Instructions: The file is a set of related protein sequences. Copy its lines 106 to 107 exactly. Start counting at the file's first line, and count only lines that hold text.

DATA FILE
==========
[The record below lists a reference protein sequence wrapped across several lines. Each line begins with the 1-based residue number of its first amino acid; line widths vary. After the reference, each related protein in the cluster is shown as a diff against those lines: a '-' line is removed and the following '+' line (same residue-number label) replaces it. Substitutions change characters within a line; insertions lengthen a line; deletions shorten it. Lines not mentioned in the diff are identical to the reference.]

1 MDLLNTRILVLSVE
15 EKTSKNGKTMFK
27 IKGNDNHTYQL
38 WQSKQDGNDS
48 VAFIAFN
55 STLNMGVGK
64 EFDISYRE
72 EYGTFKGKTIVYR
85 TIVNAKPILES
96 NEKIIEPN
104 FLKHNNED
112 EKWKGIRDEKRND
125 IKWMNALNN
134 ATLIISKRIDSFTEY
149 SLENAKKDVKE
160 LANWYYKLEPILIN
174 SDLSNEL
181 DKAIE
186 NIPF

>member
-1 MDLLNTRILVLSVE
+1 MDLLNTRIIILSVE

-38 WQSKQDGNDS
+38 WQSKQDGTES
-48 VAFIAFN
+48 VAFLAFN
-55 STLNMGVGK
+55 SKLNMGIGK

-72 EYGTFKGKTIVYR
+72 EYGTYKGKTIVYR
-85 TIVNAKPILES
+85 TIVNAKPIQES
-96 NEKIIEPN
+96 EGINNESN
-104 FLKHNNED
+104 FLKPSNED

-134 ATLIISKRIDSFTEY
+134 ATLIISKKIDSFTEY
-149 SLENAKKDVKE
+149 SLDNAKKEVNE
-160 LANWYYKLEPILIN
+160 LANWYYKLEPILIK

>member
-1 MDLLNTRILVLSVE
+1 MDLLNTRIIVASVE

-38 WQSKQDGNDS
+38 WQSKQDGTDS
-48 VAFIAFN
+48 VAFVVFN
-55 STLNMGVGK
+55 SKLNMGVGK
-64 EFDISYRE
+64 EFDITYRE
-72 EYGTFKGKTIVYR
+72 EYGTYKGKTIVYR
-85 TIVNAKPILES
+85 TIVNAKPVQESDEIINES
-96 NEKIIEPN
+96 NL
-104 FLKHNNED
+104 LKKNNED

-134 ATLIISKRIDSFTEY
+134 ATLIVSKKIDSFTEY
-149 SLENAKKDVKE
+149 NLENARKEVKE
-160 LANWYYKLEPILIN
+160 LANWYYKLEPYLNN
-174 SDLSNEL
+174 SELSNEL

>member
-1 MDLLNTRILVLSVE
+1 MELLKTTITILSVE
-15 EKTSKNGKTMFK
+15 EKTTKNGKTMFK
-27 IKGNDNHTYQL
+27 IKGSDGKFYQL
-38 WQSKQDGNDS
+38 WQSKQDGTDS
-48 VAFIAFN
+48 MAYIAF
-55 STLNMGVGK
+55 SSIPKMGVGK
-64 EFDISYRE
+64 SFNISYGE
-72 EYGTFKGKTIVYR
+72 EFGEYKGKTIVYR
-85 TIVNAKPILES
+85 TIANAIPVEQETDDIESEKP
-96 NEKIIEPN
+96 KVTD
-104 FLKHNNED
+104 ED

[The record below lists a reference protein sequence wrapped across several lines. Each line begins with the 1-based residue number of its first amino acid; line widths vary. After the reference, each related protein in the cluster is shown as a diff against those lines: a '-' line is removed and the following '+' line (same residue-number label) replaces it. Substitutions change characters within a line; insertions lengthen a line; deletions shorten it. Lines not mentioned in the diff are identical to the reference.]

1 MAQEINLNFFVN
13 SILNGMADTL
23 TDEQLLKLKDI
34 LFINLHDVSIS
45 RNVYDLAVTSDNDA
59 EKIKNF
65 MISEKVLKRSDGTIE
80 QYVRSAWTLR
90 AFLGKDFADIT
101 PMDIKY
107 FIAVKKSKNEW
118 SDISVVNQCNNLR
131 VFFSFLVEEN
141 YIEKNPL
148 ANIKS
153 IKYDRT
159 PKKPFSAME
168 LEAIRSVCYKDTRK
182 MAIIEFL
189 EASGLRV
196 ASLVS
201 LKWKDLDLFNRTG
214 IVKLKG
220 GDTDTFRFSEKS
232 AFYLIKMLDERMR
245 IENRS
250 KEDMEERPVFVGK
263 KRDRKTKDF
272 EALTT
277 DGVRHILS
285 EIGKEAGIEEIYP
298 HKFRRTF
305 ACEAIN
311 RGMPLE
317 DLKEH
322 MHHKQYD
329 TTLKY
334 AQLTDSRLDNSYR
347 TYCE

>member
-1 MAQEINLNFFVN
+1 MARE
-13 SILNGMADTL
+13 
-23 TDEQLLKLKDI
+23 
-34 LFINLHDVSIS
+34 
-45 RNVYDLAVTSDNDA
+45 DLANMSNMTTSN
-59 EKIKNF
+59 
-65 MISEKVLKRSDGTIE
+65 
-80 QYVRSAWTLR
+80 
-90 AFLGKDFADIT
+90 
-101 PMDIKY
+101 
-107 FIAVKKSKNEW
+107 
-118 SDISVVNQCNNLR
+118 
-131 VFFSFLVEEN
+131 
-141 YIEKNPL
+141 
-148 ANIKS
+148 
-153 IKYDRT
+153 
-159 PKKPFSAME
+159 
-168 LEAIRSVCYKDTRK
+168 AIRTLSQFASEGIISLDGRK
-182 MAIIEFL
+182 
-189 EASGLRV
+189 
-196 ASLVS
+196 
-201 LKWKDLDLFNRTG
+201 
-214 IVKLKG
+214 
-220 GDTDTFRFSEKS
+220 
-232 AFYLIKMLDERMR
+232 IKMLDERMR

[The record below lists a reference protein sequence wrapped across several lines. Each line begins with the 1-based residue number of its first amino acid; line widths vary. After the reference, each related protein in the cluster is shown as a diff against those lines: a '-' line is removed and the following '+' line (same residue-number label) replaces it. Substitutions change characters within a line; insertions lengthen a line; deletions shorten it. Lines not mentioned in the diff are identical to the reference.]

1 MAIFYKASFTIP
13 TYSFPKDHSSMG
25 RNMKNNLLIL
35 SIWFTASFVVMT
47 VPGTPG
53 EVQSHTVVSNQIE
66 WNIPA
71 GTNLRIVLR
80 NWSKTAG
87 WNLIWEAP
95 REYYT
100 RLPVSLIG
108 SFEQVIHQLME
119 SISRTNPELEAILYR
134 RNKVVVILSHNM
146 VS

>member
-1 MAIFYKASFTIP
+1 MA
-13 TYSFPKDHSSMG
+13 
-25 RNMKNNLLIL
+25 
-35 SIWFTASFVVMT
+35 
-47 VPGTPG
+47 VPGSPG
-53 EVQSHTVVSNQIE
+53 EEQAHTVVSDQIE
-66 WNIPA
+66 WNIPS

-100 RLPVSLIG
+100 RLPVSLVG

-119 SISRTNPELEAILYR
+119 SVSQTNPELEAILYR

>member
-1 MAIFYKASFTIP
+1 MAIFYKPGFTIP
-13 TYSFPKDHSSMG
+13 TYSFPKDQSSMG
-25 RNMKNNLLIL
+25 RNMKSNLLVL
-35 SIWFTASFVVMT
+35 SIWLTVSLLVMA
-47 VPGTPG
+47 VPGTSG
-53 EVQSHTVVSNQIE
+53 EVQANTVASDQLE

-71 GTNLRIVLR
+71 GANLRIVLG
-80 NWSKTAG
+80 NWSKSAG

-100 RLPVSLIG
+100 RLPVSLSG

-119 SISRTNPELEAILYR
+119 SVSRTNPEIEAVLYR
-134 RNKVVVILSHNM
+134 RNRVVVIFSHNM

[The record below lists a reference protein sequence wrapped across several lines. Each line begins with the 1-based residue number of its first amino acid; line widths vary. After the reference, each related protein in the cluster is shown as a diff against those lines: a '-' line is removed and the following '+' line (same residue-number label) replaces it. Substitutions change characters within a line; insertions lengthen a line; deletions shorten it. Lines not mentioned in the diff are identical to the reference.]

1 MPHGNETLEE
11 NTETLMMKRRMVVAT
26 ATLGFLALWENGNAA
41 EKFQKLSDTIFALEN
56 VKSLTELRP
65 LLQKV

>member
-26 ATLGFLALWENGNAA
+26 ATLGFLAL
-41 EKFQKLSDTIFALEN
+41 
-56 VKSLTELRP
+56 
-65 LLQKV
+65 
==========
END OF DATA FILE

118 SDISVVNQCNNLR
131 VFFSFLVEEN